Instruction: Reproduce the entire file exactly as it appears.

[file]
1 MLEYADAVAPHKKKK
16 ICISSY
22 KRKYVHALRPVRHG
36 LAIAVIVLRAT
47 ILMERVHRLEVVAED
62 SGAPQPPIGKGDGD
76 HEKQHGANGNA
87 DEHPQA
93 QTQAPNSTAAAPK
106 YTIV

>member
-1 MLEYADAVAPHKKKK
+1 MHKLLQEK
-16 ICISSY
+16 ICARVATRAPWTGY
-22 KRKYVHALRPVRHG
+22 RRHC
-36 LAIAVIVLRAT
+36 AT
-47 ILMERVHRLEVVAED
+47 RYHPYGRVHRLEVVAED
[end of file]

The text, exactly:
1 MLEYADAVAPHKKKK
16 ICISSY
22 KRKYVHALRPVRHG
36 LAIAVIVLRAT
47 ILMERVHRLEVVAED
62 SGAPQPPIGKGDGD
76 HEKQHGANGNA
87 DEHPQA
93 QTQAPNSTAAAPK
106 YTIV

>member
-1 MLEYADAVAPHKKKK
+1 MHKLLQEK
-16 ICISSY
+16 ICARVATRAPWTGY
-22 KRKYVHALRPVRHG
+22 RRHC
-36 LAIAVIVLRAT
+36 AT
-47 ILMERVHRLEVVAED
+47 RYHPYGRVHRLEVVAED